Thoughts after the Florida shooting
Details about the Parkland, Fla., school shooting are not fully out in the open yet.
However, I have to ask, even at this early stage, was Nikolas Cruz able to drive his car onto the school campus with no gate attendant as an initial barrier? He was already banned from the premises.
Second, why was he also able to try to walk away afterward before being arrested?
Third, were the doors locked with restrictive entrance precautions put in place to further block his plan?
Fourth, why has all the talk nationwide about arming teachers, or having an armed school resource officer on campus at all times, not been implemented at every school after over 25 major school shooting incidents in recent years?
The problem with these shootings is that no amount of punishment will ever do justice to the victims. Massive loss of life is far beyond any kind of reparations. Sentences of life without parole and death penalty are meaningless.
Instead of gun control talk after every shooting, why isn't every possible approach to outright prevention, and hindering the progress of active school shooters, being implemented?
John Williamson, Wichita
Here we go again. Shame on us. Another school shooting, several students and teachers dead. Say a prayer, light a candle and then go on with our daily life. Shame on us.
Does the Second Amendment say that we all have right to carry an AR-15?
“Good people with a gun stop bad people with a gun.” Where was this good person with a gun to stop this massacre?
We blame mental illness, but having warning signs did not stop this guy from getting an AR-15 legally.
Please do your duty by not voting any candidate that is not going to reform gun laws. We all can make a difference.
Say a prayer for the victims and then stand up to the NRA.
Saroj Arab, Wichita
Another day, another mass shouting and the familiar refrain from those opposed to gun control: “This is not the time to talk about this.”
You can’t drive a car legally without a driver’s license. In most states, you can be ticketed if you are not wearing a seat belt. Any number of laws regulate how we live our lives.
Why, then, isn’t owning a gun also regulated? Oh, that’s right, our Constitution says “the right of the people to keep and bear arms shall not be infringed.” But it also says, “A well-regulated Militia, being necessary to the security of a free State.” I submit that those owning a weapon should be required to participate in, and be evaluated by a well-regulated militia.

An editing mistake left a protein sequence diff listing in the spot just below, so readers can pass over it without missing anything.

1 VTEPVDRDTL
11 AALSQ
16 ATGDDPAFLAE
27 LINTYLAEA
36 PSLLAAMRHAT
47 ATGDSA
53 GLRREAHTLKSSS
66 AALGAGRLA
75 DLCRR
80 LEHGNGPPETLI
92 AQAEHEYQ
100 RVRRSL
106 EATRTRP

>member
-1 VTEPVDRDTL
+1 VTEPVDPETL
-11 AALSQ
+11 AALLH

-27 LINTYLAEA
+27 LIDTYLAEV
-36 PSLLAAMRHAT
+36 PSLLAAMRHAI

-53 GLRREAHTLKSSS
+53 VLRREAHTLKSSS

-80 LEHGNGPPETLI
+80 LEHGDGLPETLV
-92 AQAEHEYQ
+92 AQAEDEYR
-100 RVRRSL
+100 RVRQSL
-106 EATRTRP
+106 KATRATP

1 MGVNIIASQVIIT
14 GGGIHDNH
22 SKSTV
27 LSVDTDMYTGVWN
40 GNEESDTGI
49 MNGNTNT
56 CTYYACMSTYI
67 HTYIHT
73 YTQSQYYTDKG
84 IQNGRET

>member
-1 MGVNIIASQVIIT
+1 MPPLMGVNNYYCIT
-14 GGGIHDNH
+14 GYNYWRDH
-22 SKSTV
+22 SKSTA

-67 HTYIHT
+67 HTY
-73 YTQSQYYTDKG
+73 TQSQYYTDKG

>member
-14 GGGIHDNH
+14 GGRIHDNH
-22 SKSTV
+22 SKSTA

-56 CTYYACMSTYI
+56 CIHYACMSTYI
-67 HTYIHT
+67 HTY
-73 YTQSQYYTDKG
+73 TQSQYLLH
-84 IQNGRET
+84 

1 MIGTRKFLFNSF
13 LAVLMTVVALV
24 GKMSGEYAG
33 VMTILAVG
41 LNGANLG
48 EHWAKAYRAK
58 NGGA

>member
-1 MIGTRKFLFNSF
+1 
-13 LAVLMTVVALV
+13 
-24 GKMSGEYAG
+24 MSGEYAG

I don’t pretend to know the complete answer, but we need, no must start somewhere.
Danny Clemmer, Wichita
Dear elected officials,
How much longer are you going allow children to be murdered at their school? How many murdered children will it take for you and the rest of Congress to take action to stop the slaughter?
Is it 5, 20, 2,000? Will my grandchildren have to die before you decide something can be done?
Congress and the president have promised and promised action, but you have done nothing. Your prayers and words are meaningless. You have enough blood on your hands. Take action NOW.
Keith Osborn, Derby
Where education money goes
I spoke with a young woman recently who works at my favorite after-work haunt. Susan, (not her real name), graduated last year with a degree in elementary education. As we spoke, I learned that she landed a summer teaching position.
Out of curiosity, I asked Susan if she thought there was a school funding issue. I’m confused when it comes to adequacy and equity of the distribution of funds and whether those funds make it to the classroom or are spent indirectly on administrative or other services.
Susan’s response: No question schools are underfunded, but I was surprised to hear that large sums of money go to feed children breakfast and lunch because parents are not or cannot provide for food.
Susan reports meeting parents who have mistaken wants for needs in their lives and expect schools and educators to pick up the slack because they are either too tired or too disinterested. Educators are not parents, but education should be a partnership with engaged parents.
Susan believes she can make a difference in the lives of kids and apparently cares for kids more than some parents. God bless her.
Craig Plank, Wichita
President Trump’s base
Leonard Pitts Jr.’s Feb. 12 editorial, “In Trump they trust,” is based on a premise about President Trump’s most ardent supporters. The premise about Trump’s so-called base of supporters is that they are willing to sacrifice rationality in their steadfast support of the president.
The negatives associated with this president would have ended the political careers of most seeking the highest elected office in the land. But many “family values” advocates, from the Rev. Franklin Graham to former Kansas Gov. Sam Brownback, have been willing to give President Trump a pass. Before winning the presidency, Trump had bragged that he could shoot someone in broad daylight on a public street and still have the support of his base.
All of begs many questions about these base supporters. Who are these folks? What is their long-term desire for the type of country they want? And do they agree with the president that he could shoot someone and still have their support?
Eddie Thomas, Wichita
We’ll miss your campaign, Angus
Judging by his Feb. 14 front-page picture, it seems Agnus has a clear vision for the future of Kansas and a nose to smell out government corruption and political chicanery.
He clearly has a noble heritage. No wonder Kris Kobach wants him gone.
And as for the candidacy of the six teenagers, Kobach is no doubt intimidated by their honesty, intelligence and maturity.
Doug Woolley, Wichita
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